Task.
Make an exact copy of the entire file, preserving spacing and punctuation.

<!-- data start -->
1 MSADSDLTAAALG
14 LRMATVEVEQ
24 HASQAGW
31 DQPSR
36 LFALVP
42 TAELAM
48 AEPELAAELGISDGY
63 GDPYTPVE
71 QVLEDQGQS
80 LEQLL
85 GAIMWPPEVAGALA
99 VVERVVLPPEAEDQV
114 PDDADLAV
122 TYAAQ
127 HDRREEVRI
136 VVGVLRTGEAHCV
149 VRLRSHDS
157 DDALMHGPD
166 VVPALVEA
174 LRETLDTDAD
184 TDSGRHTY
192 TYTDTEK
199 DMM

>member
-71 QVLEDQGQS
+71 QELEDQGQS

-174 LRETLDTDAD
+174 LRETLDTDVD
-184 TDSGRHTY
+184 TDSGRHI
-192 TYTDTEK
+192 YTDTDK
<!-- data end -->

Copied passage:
1 MSADSDLTAAALG
14 LRMATVEVEQ
24 HASQAGW
31 DQPSR
36 LFALVP
42 TAELAM
48 AEPELAAELGISDGY
63 GDPYTPVE
71 QVLEDQGQS
80 LEQLL
85 GAIMWPPEVAGALA
99 VVERVVLPPEAEDQV
114 PDDADLAV
122 TYAAQ
127 HDRREEVRI
136 VVGVLRTGEAHCV
149 VRLRSHDS
157 DDALMHGPD
166 VVPALVEA
174 LRETLDTDAD
184 TDSGRHTY
192 TYTDTEK
199 DMM

>member
-71 QVLEDQGQS
+71 QELEDQGQS

-174 LRETLDTDAD
+174 LRETLDTDVD
-184 TDSGRHTY
+184 TDSGRHI
-192 TYTDTEK
+192 YTDTDK